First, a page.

With a Continuous Integration server such as Jenkins, you can also configure a delivery pipeline. Essentially, a delivery pipeline is a process in which different types of jobs are run based on the success of the previous job. In this pipeline, you can configure various stages including a commit stage, an acceptance stage, and so on. Each stage builds on the success of the previous stage; this approach ensures that you're reducing the risk of the release candidate in each successive stage until the software system is released to production. An example of a delivery pipeline — as represented in Jenkins — is shown in Figure 1:

Figure 1. Delivery pipeline as represented in the Jenkins continuous-integration server
Delivery pipeline as represented in the Jenkins continuous-integration server. There are three separate stages the software goes through. First, it runs any setup using the SetupVariables job after a build is run through a Continuous Integration process. Then it creates a target environment with the CreateTargetEnvironment job, and finally it runs the third stage to deploy the application into the target environment as represented in the DeployManateeApplication job. These three stages run as a unit of work in which if any of the jobs fail, it all fails.

DevOps dashboard

Once you have a cross-functional delivery team focused on delivering features and stability, it becomes immensely useful to get everyone on the same page — both figuratively and literally. A DevOps dashboard shows how each change affects the entire system in every stage in the progression to deploying to production. Later in the series, I'll detail an open source dashboard that provides real-time information on the software system under development.


Collaboration

Collaboration is one of the pillars of DevOps. Traditional development and operations teams tend to work in silos and to limit the amount of interteam communication until software release times. Ensuring collective ownership, establishing cross-functional teams, and broadening the skill sets of engineers are three ways to increase collaboration and break down the traditional barriers that prevent software from being delivered regularly.

Collective ownership

Collective ownership is a practice dating back to the establishment of extreme programming (XP) and, generally speaking, Agile methodologies. In the context of continuous delivery, however, the emphasis is on ensuring that all types of source files that make up a software system are available for any authorized team member to modify. These include the application code, configuration, the data, and even the infrastructure. Everything is scripted, and everything can be modified.

Cross-functional teams

Having a cross-functional team means that every team member is responsible for the delivery process. Any person on the team can modify any part of the software system. The corresponding antipattern is siloed teams: Development, testing, and operations have their own scripts and processes and are not part of the same team.

Cross-functional teams consist of representatives from all the necessary disciplines. Instead of treating each discipline as a separate centralized service organization, the delivery team becomes the key organizational construct. Teams work together in a dedicated fashion to deliver software consistently, without the time impediments inherent when teams communicate across the organization. Consider composing each team of (at least) business analysts, customer representatives, DBAs, developers, project managers, and QA and release engineers. With a cross-functional team, you reduce the "it's not my job" syndrome that stifles communication and the numerous "walls" preventing effective communication that are established between teams within and across physical locations.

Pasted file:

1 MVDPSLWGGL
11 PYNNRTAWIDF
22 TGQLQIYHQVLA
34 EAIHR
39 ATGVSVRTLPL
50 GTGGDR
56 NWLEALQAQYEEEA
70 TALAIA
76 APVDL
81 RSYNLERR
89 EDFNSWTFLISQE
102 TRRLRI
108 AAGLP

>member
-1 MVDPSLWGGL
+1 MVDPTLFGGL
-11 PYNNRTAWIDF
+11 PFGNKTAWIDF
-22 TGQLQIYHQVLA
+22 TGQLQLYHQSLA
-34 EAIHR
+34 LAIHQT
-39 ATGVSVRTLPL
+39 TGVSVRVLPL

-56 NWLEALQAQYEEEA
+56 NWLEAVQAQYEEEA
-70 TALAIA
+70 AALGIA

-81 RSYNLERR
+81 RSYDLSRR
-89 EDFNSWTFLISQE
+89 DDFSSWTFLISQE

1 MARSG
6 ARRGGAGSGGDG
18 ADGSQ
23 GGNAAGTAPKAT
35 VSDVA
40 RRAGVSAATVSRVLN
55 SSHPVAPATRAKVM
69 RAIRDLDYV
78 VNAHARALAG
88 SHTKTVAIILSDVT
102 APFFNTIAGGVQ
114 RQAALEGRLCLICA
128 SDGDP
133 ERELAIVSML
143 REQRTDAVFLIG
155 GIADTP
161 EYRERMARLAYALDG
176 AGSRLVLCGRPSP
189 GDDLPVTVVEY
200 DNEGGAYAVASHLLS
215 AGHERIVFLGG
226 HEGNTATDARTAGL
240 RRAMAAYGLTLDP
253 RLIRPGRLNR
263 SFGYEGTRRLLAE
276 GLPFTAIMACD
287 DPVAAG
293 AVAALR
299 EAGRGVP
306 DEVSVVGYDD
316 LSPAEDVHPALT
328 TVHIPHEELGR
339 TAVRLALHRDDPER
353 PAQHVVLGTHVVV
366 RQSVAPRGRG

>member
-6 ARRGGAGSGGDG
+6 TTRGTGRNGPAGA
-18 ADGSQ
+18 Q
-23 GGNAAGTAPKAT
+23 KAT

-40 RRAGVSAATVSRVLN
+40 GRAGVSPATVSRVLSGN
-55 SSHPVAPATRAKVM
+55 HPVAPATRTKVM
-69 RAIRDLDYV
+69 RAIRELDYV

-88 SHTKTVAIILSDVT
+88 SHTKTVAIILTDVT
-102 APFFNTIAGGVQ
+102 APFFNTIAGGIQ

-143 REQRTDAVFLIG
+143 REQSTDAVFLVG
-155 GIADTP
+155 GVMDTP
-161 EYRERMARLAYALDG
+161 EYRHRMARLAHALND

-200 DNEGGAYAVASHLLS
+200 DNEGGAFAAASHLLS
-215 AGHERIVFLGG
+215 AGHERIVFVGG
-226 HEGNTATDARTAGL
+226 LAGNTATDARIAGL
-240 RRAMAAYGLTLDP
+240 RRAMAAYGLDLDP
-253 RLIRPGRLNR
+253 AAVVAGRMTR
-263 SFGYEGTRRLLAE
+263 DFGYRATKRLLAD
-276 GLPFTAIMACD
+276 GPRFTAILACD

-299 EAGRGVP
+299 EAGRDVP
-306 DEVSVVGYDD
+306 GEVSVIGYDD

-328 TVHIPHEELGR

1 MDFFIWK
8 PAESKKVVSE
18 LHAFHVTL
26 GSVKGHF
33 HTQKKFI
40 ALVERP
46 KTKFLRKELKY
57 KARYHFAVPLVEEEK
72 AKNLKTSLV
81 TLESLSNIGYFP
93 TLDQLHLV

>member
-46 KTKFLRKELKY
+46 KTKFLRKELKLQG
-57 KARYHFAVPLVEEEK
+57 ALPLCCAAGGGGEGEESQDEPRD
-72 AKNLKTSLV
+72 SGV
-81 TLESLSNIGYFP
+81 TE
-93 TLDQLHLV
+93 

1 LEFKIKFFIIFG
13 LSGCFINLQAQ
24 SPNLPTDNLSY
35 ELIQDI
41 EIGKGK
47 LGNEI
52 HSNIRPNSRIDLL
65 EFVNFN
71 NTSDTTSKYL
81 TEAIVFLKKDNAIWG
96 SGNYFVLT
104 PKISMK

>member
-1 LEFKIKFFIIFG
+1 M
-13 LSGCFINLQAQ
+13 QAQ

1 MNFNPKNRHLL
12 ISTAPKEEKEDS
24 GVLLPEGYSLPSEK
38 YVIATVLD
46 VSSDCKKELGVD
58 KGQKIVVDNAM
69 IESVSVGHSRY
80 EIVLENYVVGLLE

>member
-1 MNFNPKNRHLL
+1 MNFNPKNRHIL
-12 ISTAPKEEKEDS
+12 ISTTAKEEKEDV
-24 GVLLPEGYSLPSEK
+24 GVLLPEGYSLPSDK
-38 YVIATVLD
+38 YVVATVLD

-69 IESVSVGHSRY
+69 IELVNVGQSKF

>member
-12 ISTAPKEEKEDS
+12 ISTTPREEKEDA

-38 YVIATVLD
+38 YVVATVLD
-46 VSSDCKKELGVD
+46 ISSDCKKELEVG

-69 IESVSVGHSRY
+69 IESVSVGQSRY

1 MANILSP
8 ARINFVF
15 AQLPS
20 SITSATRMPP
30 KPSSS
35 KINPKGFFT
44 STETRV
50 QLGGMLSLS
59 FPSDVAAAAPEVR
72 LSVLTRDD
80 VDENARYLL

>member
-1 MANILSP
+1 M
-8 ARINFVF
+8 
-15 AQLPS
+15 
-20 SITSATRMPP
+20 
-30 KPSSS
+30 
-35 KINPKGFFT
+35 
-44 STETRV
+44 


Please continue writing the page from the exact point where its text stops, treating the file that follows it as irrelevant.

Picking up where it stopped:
Polyskilled engineers

A polyskilled engineer is a team member who is skilled in every area of the software delivery process. Developers should understand how to make database changes. Database administrators should understand how to write functional tests. Project managers should understand how to add scenarios to automated tests. In general, team members continue to perform the functions consistent with their roles. (For example, DBAs still generally focus on databases.) However, the shared knowledge greatly reduces the communication barriers introduced in large, geographically dispersed organizations. It also limits the need to rely on a few key individuals to get software released to users.


Tools

Tools are an important component of Agile DevOps. The tools you choose for your project depend on your particular requirements, but one essential specification is that the tool must run from the command line. This is because you want the pipeline to run in headless mode or with just one click. (If you have a legacy tool that does not provide a command-line option, you can try screen scrape to run in headless mode, but this is less than ideal and often requires regular maintenance.) In Table 1, you see a list of some of the types of tools in a typical DevOps toolset; focus more on the types of the tools rather than the tool names:

Table 1. Tools that support DevOps work
Tool TypeTools
Infrastructure automationBcfg2, CFEngine, Chef, CloudFormation, IBM Tivoli, Puppet
Deployment automationCapistrano, ControlTier, Func, Glu, RunDeck
Infrastructure as a ServiceAmazon Web Services, CloudStack, IBM SmartCloud, OpenStack, Rackspace
Build automationAnt, Maven, Rake, Gradle
Test automationJUnit, Selenium, Cucumber, easyb
Version controlSubversion, Git, IBM Rational ClearCase
Continuous IntegrationJenkins, CruiseControl, IBM Rational BuildForge

Keep in mind that the list in Table 1 is meant to be illustrative, not exhaustive (see Resources for a more detailed list of tools).


Smoother roads ahead for software delivery

The flattening of software releases and the organizations is enabled through Agile DevOps. In this article, I've commented on the state of Agile, what DevOps is, and how developers and operations can work more collaboratively to deliver features in stable environments more often. I introduced some of the emerging DevOps patterns that I will cover in more detail in future articles in this series. Finally, I provided a list of some of the tools that support Agile DevOps software delivery.

In the next article, you'll learn about the infrastructure automation tools that support the scripted environments pattern. I'll cover the leading open source infrastructure automation tools: Chef and Puppet.

Resources